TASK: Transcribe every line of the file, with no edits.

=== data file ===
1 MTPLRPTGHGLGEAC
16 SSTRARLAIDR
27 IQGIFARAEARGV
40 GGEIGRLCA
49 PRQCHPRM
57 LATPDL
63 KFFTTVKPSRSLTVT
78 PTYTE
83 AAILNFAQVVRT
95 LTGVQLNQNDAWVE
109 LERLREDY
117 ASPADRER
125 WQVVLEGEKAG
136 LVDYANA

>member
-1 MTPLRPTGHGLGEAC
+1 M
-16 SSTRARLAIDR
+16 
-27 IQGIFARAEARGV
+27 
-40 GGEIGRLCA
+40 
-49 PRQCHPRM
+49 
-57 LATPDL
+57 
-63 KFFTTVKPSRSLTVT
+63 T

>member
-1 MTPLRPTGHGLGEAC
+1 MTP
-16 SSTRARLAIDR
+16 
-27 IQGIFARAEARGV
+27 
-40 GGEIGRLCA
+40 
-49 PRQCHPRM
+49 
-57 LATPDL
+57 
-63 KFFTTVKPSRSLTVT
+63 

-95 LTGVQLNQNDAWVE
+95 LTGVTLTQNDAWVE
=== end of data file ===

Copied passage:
1 MTPLRPTGHGLGEAC
16 SSTRARLAIDR
27 IQGIFARAEARGV
40 GGEIGRLCA
49 PRQCHPRM
57 LATPDL
63 KFFTTVKPSRSLTVT
78 PTYTE
83 AAILNFAQVVRT
95 LTGVQLNQNDAWVE
109 LERLREDY
117 ASPADRER
125 WQVVLEGEKAG
136 LVDYANA

>member
-1 MTPLRPTGHGLGEAC
+1 M
-16 SSTRARLAIDR
+16 
-27 IQGIFARAEARGV
+27 
-40 GGEIGRLCA
+40 
-49 PRQCHPRM
+49 
-57 LATPDL
+57 
-63 KFFTTVKPSRSLTVT
+63 T

>member
-1 MTPLRPTGHGLGEAC
+1 MTP
-16 SSTRARLAIDR
+16 
-27 IQGIFARAEARGV
+27 
-40 GGEIGRLCA
+40 
-49 PRQCHPRM
+49 
-57 LATPDL
+57 
-63 KFFTTVKPSRSLTVT
+63 

-95 LTGVQLNQNDAWVE
+95 LTGVTLTQNDAWVE